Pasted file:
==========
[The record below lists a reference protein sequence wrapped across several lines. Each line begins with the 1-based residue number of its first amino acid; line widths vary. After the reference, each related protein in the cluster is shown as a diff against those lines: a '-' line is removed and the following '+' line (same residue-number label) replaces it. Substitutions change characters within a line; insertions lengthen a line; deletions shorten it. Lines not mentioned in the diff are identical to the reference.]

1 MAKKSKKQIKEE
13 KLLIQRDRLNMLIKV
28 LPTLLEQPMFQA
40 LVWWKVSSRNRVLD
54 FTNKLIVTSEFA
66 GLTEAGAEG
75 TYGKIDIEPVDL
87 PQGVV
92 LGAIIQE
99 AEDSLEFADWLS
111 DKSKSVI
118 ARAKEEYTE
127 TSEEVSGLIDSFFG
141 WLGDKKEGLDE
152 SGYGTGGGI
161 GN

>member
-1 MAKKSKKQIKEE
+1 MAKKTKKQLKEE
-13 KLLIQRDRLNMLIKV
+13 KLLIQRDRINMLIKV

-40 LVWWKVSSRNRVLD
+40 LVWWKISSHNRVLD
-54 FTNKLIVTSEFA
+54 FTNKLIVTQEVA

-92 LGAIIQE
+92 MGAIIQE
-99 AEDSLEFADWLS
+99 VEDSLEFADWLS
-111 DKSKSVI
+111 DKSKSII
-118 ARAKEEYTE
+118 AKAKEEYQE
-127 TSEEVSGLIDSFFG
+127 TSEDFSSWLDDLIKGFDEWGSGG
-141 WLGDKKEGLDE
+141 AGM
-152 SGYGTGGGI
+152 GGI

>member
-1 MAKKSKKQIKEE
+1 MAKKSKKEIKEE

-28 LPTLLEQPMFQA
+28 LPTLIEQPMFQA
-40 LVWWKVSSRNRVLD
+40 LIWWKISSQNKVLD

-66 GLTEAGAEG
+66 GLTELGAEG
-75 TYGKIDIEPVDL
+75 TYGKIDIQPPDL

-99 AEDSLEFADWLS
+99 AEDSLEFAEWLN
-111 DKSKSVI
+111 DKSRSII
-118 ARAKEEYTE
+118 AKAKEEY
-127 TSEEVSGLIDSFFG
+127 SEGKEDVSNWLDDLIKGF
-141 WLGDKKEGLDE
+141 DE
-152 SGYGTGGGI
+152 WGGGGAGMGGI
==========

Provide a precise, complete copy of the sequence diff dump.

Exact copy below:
[The record below lists a reference protein sequence wrapped across several lines. Each line begins with the 1-based residue number of its first amino acid; line widths vary. After the reference, each related protein in the cluster is shown as a diff against those lines: a '-' line is removed and the following '+' line (same residue-number label) replaces it. Substitutions change characters within a line; insertions lengthen a line; deletions shorten it. Lines not mentioned in the diff are identical to the reference.]

1 MAKKSKKQIKEE
13 KLLIQRDRLNMLIKV
28 LPTLLEQPMFQA
40 LVWWKVSSRNRVLD
54 FTNKLIVTSEFA
66 GLTEAGAEG
75 TYGKIDIEPVDL
87 PQGVV
92 LGAIIQE
99 AEDSLEFADWLS
111 DKSKSVI
118 ARAKEEYTE
127 TSEEVSGLIDSFFG
141 WLGDKKEGLDE
152 SGYGTGGGI
161 GN

>member
-1 MAKKSKKQIKEE
+1 MAKKTKKQLKEE
-13 KLLIQRDRLNMLIKV
+13 KLLIQRDRINMLIKV

-40 LVWWKVSSRNRVLD
+40 LVWWKISSHNRVLD
-54 FTNKLIVTSEFA
+54 FTNKLIVTQEVA

-92 LGAIIQE
+92 MGAIIQE
-99 AEDSLEFADWLS
+99 VEDSLEFADWLS
-111 DKSKSVI
+111 DKSKSII
-118 ARAKEEYTE
+118 AKAKEEYQE
-127 TSEEVSGLIDSFFG
+127 TSEDFSSWLDDLIKGFDEWGSGG
-141 WLGDKKEGLDE
+141 AGM
-152 SGYGTGGGI
+152 GGI

>member
-1 MAKKSKKQIKEE
+1 MAKKSKKEIKEE

-28 LPTLLEQPMFQA
+28 LPTLIEQPMFQA
-40 LVWWKVSSRNRVLD
+40 LIWWKISSQNKVLD

-66 GLTEAGAEG
+66 GLTELGAEG
-75 TYGKIDIEPVDL
+75 TYGKIDIQPPDL

-99 AEDSLEFADWLS
+99 AEDSLEFAEWLN
-111 DKSKSVI
+111 DKSRSII
-118 ARAKEEYTE
+118 AKAKEEY
-127 TSEEVSGLIDSFFG
+127 SEGKEDVSNWLDDLIKGF
-141 WLGDKKEGLDE
+141 DE
-152 SGYGTGGGI
+152 WGGGGAGMGGI